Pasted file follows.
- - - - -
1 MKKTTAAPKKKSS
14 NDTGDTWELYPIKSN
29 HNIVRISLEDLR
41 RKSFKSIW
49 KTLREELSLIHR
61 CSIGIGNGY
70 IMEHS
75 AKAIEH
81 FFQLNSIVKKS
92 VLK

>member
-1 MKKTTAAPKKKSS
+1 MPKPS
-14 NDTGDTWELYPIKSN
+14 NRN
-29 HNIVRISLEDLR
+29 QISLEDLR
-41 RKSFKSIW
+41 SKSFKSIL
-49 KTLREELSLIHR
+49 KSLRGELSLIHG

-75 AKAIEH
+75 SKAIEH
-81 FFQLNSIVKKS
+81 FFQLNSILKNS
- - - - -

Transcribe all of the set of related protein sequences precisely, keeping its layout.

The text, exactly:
1 MKKTTAAPKKKSS
14 NDTGDTWELYPIKSN
29 HNIVRISLEDLR
41 RKSFKSIW
49 KTLREELSLIHR
61 CSIGIGNGY
70 IMEHS
75 AKAIEH
81 FFQLNSIVKKS
92 VLK

>member
-1 MKKTTAAPKKKSS
+1 MPKPS
-14 NDTGDTWELYPIKSN
+14 NRN
-29 HNIVRISLEDLR
+29 QISLEDLR
-41 RKSFKSIW
+41 SKSFKSIL
-49 KTLREELSLIHR
+49 KSLRGELSLIHG

-75 AKAIEH
+75 SKAIEH
-81 FFQLNSIVKKS
+81 FFQLNSILKNS